So here’s my dad somewhat nostalgically patting his 1993 Ford Taurus that he cleaned out of all kind of stuff as he planned on trading it in and driving away with a new Toyota Camry. There was a sales ad in the newspaper for the last of the 2004 models and it seemed to have everything he wanted. Incredibly the Taurus has only 32K miles on it. My folks don’t drive much anymore.
We went into Toyota and asked about the 2004 Camrys they had for sale. Good news and bad news. They did have several 2004 models for sale, the bad news is that none in the color he wanted, white. The only ones left were dark blue, black and dark brown. So we took a spin in the blue model, which wasn’t as dark colored as the sample swatches in the dealer’s book. I told my dad to take the wheel, after all he would be the one driving it the most, my mom in the front seat, me in the back with the sales guy.
Off we went, sort of. My dad had to adjust to having the shifter on the floor instead of on the column, is that why the windshield wipers kept going on? After maneuvering out of the tight parking lot, to the sales guy’s relief, we headed out on the road. I could sense the guy tensing every time my dad put the pedal down testing out the V6 engine and driving past residents swinging open car doors into our lane, city buses roaring past and pedestrians crossing the road every which way. The salesman must take a few days if not months off his life every time someone takes one of these new cars out for a test drive. The car is pretty comfortable, has a tons of storage compartments inside the car, has lots of power, a cavernous trunk and looks pretty good.
Back in the dealer’s office the salesman found that for a little more my folks could get a 2005 model in white. They’ve got lots of them since it’s the new model. So we went outside and found a 2005 Camry LE with a V6 engine. My dad refuses to get a 4 cylinder engine, I would guess that if he could get a Camry with a V8 he would.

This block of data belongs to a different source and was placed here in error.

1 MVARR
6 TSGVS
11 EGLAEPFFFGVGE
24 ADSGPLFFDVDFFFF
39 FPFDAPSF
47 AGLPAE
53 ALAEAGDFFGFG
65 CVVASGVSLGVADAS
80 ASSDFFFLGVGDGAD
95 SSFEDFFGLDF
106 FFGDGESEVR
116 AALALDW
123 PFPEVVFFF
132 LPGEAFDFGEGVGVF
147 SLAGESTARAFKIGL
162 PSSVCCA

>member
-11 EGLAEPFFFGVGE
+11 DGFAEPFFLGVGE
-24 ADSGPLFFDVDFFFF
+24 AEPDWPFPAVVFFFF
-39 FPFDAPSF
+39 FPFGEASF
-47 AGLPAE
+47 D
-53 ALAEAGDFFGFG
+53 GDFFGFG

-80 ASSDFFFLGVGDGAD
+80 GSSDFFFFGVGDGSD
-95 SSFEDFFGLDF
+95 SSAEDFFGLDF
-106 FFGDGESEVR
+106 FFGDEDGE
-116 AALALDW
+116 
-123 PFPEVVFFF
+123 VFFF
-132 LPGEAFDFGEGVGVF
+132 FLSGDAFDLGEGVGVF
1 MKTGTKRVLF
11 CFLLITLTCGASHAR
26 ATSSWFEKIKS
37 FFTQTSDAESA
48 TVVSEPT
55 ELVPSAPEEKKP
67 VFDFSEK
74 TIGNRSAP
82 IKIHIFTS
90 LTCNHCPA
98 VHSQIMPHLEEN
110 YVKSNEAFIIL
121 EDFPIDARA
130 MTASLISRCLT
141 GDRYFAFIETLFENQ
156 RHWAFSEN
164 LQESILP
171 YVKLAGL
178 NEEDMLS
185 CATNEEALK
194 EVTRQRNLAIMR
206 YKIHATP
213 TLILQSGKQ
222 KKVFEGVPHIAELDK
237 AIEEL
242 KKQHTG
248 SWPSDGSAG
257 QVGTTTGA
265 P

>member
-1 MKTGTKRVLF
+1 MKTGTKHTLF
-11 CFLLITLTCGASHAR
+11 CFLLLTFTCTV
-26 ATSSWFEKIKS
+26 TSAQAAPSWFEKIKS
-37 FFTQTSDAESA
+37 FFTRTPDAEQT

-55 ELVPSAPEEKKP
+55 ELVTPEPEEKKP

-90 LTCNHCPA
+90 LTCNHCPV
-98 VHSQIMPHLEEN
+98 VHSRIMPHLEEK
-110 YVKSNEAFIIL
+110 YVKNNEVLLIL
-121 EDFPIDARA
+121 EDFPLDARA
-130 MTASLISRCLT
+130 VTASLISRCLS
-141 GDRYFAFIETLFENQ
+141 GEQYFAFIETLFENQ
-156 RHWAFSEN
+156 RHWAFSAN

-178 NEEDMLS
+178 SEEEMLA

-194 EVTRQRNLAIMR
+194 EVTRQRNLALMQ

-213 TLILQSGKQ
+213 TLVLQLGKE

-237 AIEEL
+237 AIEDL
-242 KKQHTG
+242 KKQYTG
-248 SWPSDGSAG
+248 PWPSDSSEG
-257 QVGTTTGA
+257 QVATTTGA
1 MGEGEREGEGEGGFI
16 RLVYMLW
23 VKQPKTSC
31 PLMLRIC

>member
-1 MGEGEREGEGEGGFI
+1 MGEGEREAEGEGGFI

There it is, the car he wants in the color he wants. We take a look inside and it all looks good. My folks are ready to buy it and drive home leaving the Ford Taurus behind. My mom whips out the checkbook, ready to make the purchase, my dad is looking forward to this spankin’ new car. The salesman tells us, “That car is already sold, you can’t have it. We have a more cars at our Sand Island lot and we’ll have to bring one over.” My folks look a bit stunned, all ready to drive home in a new car, all ready to ditch the old car. The salesman tells us it would take one week to prep the car and be ready to be picked up.
Back in the dealership the salesman and finance guy try to convince my folks to get undercoating and other nonsense, they reject all that extra crap. My mom writes a check for the car, no financing needed, and tells the salesman to stamp the payee section with the dealership. He says okay and tells us to wait and disappears…for a long time. Our minds wander and we speculate that he’s written his name in the blank space and is heading for the airport for Las Vegas. Or he’s made the sale for less money and pocketed the difference. At this point I’m surprised that my mom hasn’t seen the movie Fargo where William H. Macy does all kinds of shenanigans as a car dealer. My mom also laughs and says maybe he split the money with the finance guy and both are going to Las Vegas. Then she laughs and said I watch too many movies.
After finally signing all the paperwork they exit the dealership, by this time I’m roaming around the lot looking at cars and making phone calls. We get back into the old car and head off for some shopping with my folks nostalgically talking about another car they had traded-in like it was a pet horse turned in to a glue factory. People get attached to their cars, my folks are no exception.